Two years before he died, he and his wife moved to Florida with their 2 young children. They used some of his injury settlement to purchase a small home, enrolled the children in school, got jobs and attended a Methadone clinic. I saw him and breathed a prayer of thanks that he was on the right track, again.
    A year later, they lost their jobs and the children were again placed with the maternal grandmother because they were both back on drugs.
    Less than a year later he was dead.
    I spoke with him from prison 2 weeks before he died. He sounded great; it was the best conversation I had with him in years. He was talking about starting new, divorcing his wife because she would not get sober, getting custody of his children; and his future.
    He struggled his whole life and even when it looked on the outside like he everything to be sober for, he could not maintain his sobriety.
    We as a society need to do more to help people so that they do not self-medicate. We need to remove the stigma of mental illness which many times leads to addiction.
    I know my brother did not mean to kill himself, but he did mean to get high, he just used too much after being clean for 75 days.

    Like

  26. Jo

    The pain in your head when you have depression is as real as any other pain, and a constant battle. The desire to check out for a while is completely understandable to anyone who has been there. 10 years is a long time to be in both physical and mental pain. My sincere condolences to you and your family.

    Like

  27. I admire your courage, strength and eloquence. Well said. xoxo

    Like

  28. Hallie Cirino

    First of all, I am so sorry for your loss. My son, John, went to school with Chris and graduated the same year. He, too, suffers from PTSD, and sustained a burn injury which required painkillers. This eventually segued to heroin addiction, as well. We thank God every day that he found a way to sobriety via a wonderful rehab and a 12 step program. He’s coming up on 2 years of sobriety. He told me about Chris a couple of days ago. He has lost over 20 friends from this horrible disease, which doesn’t get recognition as such. I love how you made the comparison to cancer. There are countless parallels between the two. When someone has cancer, all of their loved ones rally around them, and pray for healing. Billions of dollars are donated to the fight. If we could only gather the same kind of support for people who suffer from mental illness and addiction. It is people like you, who are strong enough to publicize your story, who give hope to all the families out there who are affected by this disease. Thank you so much for sharing your story, and God bless ~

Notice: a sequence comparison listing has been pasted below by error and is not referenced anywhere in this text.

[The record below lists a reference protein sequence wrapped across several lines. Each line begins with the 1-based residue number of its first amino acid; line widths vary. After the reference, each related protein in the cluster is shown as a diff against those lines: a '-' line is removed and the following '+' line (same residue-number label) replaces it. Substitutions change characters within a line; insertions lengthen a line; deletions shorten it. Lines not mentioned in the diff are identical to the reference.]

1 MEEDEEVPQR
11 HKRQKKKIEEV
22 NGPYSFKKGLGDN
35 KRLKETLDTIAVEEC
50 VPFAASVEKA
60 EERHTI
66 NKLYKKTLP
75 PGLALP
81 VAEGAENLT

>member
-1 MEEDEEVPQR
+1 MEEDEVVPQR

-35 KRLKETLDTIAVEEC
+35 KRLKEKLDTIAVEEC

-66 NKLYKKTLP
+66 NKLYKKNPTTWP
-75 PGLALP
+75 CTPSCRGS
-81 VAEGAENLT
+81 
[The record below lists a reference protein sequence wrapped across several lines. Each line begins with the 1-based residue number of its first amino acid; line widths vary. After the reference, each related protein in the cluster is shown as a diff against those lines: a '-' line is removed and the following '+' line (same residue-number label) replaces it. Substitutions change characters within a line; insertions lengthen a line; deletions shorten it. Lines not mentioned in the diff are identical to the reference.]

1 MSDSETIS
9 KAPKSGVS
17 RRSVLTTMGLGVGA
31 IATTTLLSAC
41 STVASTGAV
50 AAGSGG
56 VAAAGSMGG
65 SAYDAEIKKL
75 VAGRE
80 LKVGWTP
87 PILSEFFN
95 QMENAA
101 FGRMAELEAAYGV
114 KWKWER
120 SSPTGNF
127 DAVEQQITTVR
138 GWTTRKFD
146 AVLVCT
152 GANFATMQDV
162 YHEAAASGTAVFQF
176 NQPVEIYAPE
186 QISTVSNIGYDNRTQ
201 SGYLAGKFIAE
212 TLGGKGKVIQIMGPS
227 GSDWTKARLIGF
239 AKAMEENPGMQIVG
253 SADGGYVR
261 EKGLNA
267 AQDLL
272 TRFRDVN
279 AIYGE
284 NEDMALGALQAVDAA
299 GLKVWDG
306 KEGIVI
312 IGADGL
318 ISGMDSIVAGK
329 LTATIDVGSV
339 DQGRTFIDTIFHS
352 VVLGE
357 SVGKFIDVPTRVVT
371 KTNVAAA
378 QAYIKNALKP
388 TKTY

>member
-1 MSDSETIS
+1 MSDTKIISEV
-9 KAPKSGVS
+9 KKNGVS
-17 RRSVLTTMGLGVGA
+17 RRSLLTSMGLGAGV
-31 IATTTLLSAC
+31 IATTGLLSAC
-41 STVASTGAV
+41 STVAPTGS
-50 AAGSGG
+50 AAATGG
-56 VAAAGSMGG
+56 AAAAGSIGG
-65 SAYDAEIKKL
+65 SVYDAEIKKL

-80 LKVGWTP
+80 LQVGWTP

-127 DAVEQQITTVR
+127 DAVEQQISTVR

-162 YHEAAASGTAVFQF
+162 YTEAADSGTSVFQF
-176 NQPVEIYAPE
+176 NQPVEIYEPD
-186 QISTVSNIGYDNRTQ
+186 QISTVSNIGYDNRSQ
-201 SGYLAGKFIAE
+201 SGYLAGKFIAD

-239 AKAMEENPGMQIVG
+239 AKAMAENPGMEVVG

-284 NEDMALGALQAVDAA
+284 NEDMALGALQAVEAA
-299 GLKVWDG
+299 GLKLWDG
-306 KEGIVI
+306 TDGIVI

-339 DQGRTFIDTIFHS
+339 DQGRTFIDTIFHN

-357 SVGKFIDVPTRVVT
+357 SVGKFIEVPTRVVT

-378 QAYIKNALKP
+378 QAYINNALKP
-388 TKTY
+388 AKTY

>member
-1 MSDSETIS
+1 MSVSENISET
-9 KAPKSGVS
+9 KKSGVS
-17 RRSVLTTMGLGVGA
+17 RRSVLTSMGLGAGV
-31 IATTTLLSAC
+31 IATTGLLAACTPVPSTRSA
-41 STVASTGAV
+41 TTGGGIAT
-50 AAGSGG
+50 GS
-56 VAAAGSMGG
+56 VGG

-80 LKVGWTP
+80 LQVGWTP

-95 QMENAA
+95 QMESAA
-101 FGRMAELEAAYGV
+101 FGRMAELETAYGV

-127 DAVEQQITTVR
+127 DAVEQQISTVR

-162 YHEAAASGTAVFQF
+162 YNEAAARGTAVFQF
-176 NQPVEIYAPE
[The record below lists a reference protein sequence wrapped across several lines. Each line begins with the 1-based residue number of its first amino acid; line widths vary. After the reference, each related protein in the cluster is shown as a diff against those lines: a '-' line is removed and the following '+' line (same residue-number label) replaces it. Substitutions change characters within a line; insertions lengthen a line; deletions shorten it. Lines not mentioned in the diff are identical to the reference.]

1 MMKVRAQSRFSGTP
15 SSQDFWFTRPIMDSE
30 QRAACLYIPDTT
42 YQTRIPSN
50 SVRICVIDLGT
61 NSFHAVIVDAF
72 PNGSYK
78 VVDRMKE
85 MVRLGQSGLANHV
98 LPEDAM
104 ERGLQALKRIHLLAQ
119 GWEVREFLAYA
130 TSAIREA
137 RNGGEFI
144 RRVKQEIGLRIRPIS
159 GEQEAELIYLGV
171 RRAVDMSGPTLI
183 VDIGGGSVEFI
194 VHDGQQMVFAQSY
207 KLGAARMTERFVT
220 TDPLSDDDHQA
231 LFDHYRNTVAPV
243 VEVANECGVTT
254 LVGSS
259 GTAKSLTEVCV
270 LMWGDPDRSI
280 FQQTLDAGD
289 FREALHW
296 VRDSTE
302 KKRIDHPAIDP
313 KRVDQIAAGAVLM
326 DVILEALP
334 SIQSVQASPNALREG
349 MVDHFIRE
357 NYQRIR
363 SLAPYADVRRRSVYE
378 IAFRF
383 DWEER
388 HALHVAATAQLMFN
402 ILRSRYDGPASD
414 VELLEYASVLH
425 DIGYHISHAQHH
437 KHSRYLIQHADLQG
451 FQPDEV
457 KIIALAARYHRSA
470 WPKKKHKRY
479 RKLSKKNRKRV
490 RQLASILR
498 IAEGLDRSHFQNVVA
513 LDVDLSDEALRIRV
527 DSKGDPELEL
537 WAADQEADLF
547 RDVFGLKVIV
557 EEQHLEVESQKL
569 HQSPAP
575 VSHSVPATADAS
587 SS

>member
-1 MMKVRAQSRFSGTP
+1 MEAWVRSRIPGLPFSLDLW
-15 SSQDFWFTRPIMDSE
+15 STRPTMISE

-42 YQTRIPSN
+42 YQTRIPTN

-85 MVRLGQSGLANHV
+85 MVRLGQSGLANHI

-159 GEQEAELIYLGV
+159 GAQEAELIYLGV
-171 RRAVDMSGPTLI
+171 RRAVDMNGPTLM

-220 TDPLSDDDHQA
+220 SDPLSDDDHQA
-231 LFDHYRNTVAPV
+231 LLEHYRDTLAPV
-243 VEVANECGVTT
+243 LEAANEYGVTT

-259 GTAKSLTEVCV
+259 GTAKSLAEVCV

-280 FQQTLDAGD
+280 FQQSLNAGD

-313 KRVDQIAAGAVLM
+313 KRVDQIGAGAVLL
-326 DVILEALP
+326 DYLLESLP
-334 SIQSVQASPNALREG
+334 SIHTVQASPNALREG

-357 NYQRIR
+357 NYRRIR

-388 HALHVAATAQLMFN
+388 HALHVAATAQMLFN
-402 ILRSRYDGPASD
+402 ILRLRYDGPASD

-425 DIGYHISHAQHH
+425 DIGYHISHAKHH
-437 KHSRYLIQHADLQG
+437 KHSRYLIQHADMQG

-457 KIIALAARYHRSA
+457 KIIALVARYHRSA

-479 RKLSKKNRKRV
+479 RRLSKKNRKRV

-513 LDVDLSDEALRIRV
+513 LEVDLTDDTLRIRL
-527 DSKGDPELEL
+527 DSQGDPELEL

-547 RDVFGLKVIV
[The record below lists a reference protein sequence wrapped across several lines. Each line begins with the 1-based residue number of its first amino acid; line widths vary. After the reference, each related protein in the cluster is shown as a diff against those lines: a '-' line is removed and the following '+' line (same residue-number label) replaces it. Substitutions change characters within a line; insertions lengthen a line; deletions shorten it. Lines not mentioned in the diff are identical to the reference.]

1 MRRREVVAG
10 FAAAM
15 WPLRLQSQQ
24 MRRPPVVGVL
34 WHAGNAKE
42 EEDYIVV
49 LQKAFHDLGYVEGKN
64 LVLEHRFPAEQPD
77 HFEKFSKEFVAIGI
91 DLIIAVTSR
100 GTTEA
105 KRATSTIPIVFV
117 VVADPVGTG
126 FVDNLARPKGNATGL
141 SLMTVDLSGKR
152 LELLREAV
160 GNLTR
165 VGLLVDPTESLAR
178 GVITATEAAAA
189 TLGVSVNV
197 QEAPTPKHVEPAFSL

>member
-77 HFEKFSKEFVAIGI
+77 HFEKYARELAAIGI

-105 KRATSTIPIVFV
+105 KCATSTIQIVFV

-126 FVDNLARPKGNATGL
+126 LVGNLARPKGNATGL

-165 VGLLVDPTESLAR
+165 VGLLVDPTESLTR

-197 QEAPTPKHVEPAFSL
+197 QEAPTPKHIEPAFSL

Liked by 1 person

    • Terri-Lynne DeFino

      Thank you, Hallie. My hopes and heart will be with your son for his continued success. I am overwhelmed by the response to this post. If it helps even one person, I’ll be over the moon happy.

      Like

  29. Your boy was so handsome, as was mine. No one knew what was going on underneath it all. Just like with Chris. It’s so sad. It’s been almost 4 years for mine and it doesn’t seem to get any better. He had social anxiety and depression too, but didn’t want to take prescription meds. I won’t ever understand everything he went through, I just know that when he left, I lost a huge chunk of ME, and I will never be the same. We shouldn’t have to go through this. I am sharing this post to my son’s memorial FB page. Remembering Reed Dehler. You have all my sympathy and empathy.

    Like

    • Terri-Lynne DeFino

      I’m sorry for your loss, Kelly. I’m often left wondering how life is ever going to be truly good again, and yet I know it will. It must. I have other sons, daughters, grandchildren. I have a good life and a career I worked hard for. A husband I love. It’s just going to be different now. I’ll never stop missing him. But I know my son. To crumble over him would be the worst kind of betrayal. I have to be the mom he loved. To lose that loses another piece of him. Peace, love. Find it, you’ll find more of him than you thought possible.

      Liked by 1 person

  30. Pingback: Feeling a bit like a fraud | Modesty Is For Suckers